A recently-aired documentary on the National Geographic Channel, Finding Atlantis detailed Hartford University professor Richard Freund’s claim that the lost city was located in what is now a national park north of Cadiz, Spain. This garnered news headlines around the world and caused a major spike in seaches for “lost+city+Atlantis” on the Web, as this Google Insights chart reveals.
But Freund’s theory, developed through the use of high-tech tools such as digital mapping, deep-ground radar and satellite imagery, is only the latest installment in a brouhaha that began back in 360 BC. That’s when the Greek philosopher Plato wrote a Socratic dialogue–basically, a Q&A in which characters tell stories and discuss moral and existential issues–entitled Timaeus, which contained an acount of an ancient, lost civilization named Atlantis. As Plato tells it, Atlantis was a gigantic island–bigger than Asia and the northern coast of Africa put together–located in the Atlantic Ocean past the Straits of Heracles (i.e., Gibraltar). It was the home of a “great and wonderful empire” that, at its peak, ruled much of Europe and Africa as well. The Atlantean military was so powerful that only the ancient Athenians were able to resist it. But ultimately, a series of natural disasters proved to be Atlantis’ undoing.
…there occurred violent earthquakes and floods; and in a single day and night of misfortune all your warlike men in a body sank into the earth, and the island of Atlantis in like manner disappeared in the depths of the sea. For which reason the sea in those parts is impassable and impenetrable, because there is a shoal of mud in the way; and this was caused by the subsidence of the island.
The concensus among Platonic scholars is that Plato made up Atlantis as either an allegory, or as scholar Bernard Suzanne suggests, a sort of honey pot for the gullible, designed to filter out the readers who would spend the rest of their lives looking for the lost empire to those who were interested in Plato’s larger purpose.
If that was Plato’s intention, he may have been too clever by half. Over the past two millenia, everyone from sleeping prophet Edgar Cayce and paranormal author Charles Berlitz to the fictional Indiana Jones has contemplated Atlantis’ whereabouts. Believers in Atlantis point out that the ancient city of Troy was once believed to be a figment of the poet Homer’s imagination, too, until iconoclastic 19th-Century archaeologist Heinrich Schliemann proved otherwise.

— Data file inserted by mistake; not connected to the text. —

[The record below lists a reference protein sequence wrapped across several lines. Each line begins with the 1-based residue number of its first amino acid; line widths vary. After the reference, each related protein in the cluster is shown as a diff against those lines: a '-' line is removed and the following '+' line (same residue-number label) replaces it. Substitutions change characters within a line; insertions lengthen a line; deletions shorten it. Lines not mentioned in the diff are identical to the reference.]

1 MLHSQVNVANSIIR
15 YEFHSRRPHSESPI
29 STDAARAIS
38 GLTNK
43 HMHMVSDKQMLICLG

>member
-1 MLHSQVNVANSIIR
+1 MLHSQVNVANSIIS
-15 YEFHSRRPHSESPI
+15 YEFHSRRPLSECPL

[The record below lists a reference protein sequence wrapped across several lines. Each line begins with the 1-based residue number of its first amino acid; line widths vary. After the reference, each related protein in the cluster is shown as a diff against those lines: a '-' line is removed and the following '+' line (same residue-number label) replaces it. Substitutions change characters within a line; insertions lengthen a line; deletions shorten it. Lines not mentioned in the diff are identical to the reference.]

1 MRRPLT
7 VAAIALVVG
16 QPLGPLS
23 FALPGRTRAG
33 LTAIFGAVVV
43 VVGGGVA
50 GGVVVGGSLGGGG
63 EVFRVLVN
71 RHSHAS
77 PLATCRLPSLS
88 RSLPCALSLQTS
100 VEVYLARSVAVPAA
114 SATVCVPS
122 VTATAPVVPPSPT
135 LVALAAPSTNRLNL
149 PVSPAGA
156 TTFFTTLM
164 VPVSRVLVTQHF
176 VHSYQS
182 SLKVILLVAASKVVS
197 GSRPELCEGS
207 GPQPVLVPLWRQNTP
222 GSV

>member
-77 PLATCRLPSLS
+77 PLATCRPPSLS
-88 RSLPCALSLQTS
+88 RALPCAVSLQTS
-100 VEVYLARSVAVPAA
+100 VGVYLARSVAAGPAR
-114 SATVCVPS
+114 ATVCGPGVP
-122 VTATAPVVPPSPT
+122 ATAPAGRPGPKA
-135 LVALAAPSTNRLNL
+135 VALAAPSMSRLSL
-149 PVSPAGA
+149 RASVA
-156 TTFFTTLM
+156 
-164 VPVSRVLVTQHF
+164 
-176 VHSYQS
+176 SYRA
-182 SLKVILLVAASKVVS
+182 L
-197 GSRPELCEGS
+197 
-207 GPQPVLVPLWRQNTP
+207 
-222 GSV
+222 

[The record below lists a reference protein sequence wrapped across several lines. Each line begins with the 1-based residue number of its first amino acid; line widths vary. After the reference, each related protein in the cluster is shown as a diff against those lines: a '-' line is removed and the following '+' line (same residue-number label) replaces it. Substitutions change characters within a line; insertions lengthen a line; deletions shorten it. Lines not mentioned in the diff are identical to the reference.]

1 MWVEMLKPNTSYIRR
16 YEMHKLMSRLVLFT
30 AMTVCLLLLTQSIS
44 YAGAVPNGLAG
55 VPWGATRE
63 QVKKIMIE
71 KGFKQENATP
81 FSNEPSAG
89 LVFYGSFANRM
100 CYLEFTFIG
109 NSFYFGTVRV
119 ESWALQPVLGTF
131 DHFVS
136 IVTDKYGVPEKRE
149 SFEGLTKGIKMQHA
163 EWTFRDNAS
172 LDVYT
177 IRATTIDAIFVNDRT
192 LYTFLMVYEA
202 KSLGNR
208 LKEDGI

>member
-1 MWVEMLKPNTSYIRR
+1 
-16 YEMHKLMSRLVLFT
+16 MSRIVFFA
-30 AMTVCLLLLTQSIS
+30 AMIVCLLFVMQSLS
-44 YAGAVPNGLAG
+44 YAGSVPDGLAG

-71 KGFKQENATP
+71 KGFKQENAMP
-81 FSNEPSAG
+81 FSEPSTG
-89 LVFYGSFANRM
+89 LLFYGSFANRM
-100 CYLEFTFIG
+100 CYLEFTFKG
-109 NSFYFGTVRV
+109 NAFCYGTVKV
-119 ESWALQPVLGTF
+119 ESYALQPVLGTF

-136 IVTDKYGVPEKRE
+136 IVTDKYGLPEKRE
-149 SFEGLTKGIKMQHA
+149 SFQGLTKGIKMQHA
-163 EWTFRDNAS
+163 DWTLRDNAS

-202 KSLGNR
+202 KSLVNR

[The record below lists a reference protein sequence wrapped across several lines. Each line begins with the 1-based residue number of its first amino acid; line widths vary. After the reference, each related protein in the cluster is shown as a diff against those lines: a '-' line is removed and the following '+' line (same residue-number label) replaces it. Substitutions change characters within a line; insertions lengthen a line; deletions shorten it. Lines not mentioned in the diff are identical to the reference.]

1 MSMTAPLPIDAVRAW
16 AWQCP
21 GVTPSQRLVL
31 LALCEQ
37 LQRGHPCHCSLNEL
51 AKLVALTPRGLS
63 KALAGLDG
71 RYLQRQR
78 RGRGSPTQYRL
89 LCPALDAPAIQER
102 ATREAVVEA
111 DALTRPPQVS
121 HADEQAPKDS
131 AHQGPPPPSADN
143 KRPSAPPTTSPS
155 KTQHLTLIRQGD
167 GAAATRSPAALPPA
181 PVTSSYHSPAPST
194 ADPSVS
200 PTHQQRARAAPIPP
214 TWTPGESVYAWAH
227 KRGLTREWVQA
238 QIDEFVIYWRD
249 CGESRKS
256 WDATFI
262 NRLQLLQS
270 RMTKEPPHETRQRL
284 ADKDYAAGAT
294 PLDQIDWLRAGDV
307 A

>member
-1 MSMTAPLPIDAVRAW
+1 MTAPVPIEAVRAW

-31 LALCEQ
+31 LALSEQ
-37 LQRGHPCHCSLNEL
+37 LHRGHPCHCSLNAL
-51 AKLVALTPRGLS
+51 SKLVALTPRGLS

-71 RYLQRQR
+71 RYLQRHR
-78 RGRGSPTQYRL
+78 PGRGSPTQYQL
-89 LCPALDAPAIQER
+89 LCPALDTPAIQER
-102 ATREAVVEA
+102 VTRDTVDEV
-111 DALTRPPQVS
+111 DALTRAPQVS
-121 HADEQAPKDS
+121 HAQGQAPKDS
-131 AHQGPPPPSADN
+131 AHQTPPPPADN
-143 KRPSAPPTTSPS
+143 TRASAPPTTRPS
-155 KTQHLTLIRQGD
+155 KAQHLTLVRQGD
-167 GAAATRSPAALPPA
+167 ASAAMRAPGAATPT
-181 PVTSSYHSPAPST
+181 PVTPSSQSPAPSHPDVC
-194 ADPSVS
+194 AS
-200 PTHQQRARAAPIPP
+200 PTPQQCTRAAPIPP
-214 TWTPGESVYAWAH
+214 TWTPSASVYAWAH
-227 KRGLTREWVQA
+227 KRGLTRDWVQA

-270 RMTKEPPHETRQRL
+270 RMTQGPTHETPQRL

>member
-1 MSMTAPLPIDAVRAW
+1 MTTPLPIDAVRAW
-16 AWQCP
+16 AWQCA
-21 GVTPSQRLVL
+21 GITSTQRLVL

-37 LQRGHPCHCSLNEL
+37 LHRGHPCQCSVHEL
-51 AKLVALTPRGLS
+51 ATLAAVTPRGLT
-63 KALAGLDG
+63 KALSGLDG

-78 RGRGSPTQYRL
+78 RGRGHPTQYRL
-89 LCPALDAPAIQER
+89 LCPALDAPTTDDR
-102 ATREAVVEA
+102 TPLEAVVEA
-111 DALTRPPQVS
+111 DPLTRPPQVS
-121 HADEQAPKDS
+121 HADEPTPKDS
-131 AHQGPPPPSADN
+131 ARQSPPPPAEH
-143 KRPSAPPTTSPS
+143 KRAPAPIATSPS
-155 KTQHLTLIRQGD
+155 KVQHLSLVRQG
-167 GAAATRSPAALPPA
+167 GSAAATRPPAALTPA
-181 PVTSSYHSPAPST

If Freund turns out to be the next Schliemann, it’s only fair that we give a shout-out to a few of the also-rans and their ingenious theories. It’s a shame, in a way, that they can’t all be right, but so it goes.
The Mid-Atlantic theory: In his 1882 book Atlantis: The Antediluvian World, Ignatius Donnelly cited mappings of the topography of the Atlantic Ocean’s floor to propose a that a giant land mass, bordered to the east by what is now the Azores, existed in the North Atlantic. Donnelly also argued that a land bridge had connected Atlantis to the east coast of South America, and that the Aztecs and other pre-Columbian civilizations in the New World were the descendents of Atlantan colonists. More recently, according to this 1979 New York Times article, a Greek author named Vasilios Paschos proposed that Atlantis was a mid-Atlantic continent bigger than modern Asia, with a population of 60 million and colonies from Latin America to the Middle East.
The Arctic Theory: Late 18th-Century French scientist J.S. Bailly proposed that Atlantis had existed in about 3101 BC (about 7,000 years later than Plato) near what are now Norway’s Svalbard Islands. As Phyllis Young Forsyth details in her book Atlantis: The Making of Myth, Bailly believed that the region had once been temperate, but that as it cooled, the Atlanteans had been forced to flee, and eventually resettled in the Caucasus area of western Asia.
The Atlanteans-to-Germans theory: In 1953, the Rev. Jurgen Spanuth, a German Lutheran pastor and amateur archaeologist, fnanced a series of marine diving expeditions in the North Sea in an effort to prove his theory that Atlantis once existed near the island of Heligoland, about 30 miles off the German North Sea coast. According to this 1953 Associated Press article, Spanuth’s divers found large, irregular piles of sand, which Spanuth argued where the ruins of the palace and temples of the Atlantean kings. He believed that the lost people were the ancestors of the modern Germans.
The Atlantis-in-the-Andes theory: In his 1999 book, Atlantis: The Andes Solution, former British Royal Air Force photo interpreter J.M. Allen argued that Atlantis was located on a submerged volcanic island in Lake Poopo in the Bolivian Altiplano, a series of high plains.
The Exploded Planet theory: This one may be my personal favorite. In his 2003 book The Atlantis Secret, British accountant-turned-mythologist
Alan F. Alford proposed that Plato’s Atlantis wasn’t an island or continent at all, but rather a metaphor for a planet that once circed our Sun. Alford interprets Egyptian legends to support the notion of a neighboring planet in our solar system, inhabited by a technologically advanced civilization, which was destroyed by an ancient cataclysm.
All that said, see why some archeologists and experts believe Atlantis hidden under a river delta in southern spain… as seen on Finding Atlantis.